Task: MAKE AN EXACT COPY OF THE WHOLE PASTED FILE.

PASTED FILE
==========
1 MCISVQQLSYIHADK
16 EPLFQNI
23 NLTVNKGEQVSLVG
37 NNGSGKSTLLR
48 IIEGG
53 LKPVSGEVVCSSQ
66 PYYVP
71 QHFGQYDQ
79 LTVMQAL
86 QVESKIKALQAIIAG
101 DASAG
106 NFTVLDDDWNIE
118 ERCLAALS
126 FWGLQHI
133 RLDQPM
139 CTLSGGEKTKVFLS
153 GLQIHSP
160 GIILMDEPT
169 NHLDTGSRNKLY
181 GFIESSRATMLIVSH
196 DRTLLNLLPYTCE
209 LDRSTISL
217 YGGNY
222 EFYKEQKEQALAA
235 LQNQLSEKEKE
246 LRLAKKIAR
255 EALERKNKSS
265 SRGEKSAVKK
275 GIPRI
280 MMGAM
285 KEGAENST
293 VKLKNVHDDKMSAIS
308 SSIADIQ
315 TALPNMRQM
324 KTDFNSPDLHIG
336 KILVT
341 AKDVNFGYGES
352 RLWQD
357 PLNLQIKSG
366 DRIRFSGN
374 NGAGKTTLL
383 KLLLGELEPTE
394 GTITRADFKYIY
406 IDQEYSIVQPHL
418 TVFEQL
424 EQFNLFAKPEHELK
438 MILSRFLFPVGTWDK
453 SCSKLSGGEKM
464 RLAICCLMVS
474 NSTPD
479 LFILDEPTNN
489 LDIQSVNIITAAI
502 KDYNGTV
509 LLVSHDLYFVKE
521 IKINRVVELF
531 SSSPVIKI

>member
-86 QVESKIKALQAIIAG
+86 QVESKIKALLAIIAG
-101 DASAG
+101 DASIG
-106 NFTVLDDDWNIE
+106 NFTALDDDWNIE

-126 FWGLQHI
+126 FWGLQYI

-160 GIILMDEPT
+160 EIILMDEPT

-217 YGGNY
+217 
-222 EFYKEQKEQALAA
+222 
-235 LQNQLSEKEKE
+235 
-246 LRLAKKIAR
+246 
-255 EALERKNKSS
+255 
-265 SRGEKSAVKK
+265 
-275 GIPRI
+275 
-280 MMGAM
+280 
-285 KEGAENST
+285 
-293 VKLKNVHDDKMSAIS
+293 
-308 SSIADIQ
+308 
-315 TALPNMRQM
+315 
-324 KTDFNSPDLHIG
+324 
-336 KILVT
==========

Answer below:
1 MCISVQQLSYIHADK
16 EPLFQNI
23 NLTVNKGEQVSLVG
37 NNGSGKSTLLR
48 IIEGG
53 LKPVSGEVVCSSQ
66 PYYVP
71 QHFGQYDQ
79 LTVMQAL
86 QVESKIKALQAIIAG
101 DASAG
106 NFTVLDDDWNIE
118 ERCLAALS
126 FWGLQHI
133 RLDQPM
139 CTLSGGEKTKVFLS
153 GLQIHSP
160 GIILMDEPT
169 NHLDTGSRNKLY
181 GFIESSRATMLIVSH
196 DRTLLNLLPYTCE
209 LDRSTISL
217 YGGNY
222 EFYKEQKEQALAA
235 LQNQLSEKEKE
246 LRLAKKIAR
255 EALERKNKSS
265 SRGEKSAVKK
275 GIPRI
280 MMGAM
285 KEGAENST
293 VKLKNVHDDKMSAIS
308 SSIADIQ
315 TALPNMRQM
324 KTDFNSPDLHIG
336 KILVT
341 AKDVNFGYGES
352 RLWQD
357 PLNLQIKSG
366 DRIRFSGN
374 NGAGKTTLL
383 KLLLGELEPTE
394 GTITRADFKYIY
406 IDQEYSIVQPHL
418 TVFEQL
424 EQFNLFAKPEHELK
438 MILSRFLFPVGTWDK
453 SCSKLSGGEKM
464 RLAICCLMVS
474 NSTPD
479 LFILDEPTNN
489 LDIQSVNIITAAI
502 KDYNGTV
509 LLVSHDLYFVKE
521 IKINRVVELF
531 SSSPVIKI

>member
-86 QVESKIKALQAIIAG
+86 QVESKIKALLAIIAG
-101 DASAG
+101 DASIG
-106 NFTVLDDDWNIE
+106 NFTALDDDWNIE

-126 FWGLQHI
+126 FWGLQYI

-160 GIILMDEPT
+160 EIILMDEPT

-217 YGGNY
+217 
-222 EFYKEQKEQALAA
+222 
-235 LQNQLSEKEKE
+235 
-246 LRLAKKIAR
+246 
-255 EALERKNKSS
+255 
-265 SRGEKSAVKK
+265 
-275 GIPRI
+275 
-280 MMGAM
+280 
-285 KEGAENST
+285 
-293 VKLKNVHDDKMSAIS
+293 
-308 SSIADIQ
+308 
-315 TALPNMRQM
+315 
-324 KTDFNSPDLHIG
+324 
-336 KILVT